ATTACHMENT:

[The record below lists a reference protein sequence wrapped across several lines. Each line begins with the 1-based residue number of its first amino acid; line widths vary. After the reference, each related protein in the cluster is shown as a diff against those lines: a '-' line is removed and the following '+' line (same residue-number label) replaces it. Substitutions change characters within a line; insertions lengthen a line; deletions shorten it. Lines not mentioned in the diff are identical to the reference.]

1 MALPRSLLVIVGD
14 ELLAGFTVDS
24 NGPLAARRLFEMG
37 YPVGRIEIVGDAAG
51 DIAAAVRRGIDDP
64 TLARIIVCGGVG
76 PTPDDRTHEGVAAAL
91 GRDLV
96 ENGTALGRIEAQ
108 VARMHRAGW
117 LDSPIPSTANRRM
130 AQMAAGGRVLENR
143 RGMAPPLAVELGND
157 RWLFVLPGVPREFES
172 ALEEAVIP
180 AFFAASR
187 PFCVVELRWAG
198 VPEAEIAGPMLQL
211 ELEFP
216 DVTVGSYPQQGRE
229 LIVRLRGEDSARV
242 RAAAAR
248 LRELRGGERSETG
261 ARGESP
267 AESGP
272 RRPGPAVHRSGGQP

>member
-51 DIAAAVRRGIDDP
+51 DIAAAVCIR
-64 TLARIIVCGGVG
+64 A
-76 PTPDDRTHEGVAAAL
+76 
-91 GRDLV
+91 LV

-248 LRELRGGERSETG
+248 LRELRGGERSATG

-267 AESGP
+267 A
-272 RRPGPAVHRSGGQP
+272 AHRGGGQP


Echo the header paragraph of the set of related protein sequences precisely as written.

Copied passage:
[The record below lists a reference protein sequence wrapped across several lines. Each line begins with the 1-based residue number of its first amino acid; line widths vary. After the reference, each related protein in the cluster is shown as a diff against those lines: a '-' line is removed and the following '+' line (same residue-number label) replaces it. Substitutions change characters within a line; insertions lengthen a line; deletions shorten it. Lines not mentioned in the diff are identical to the reference.]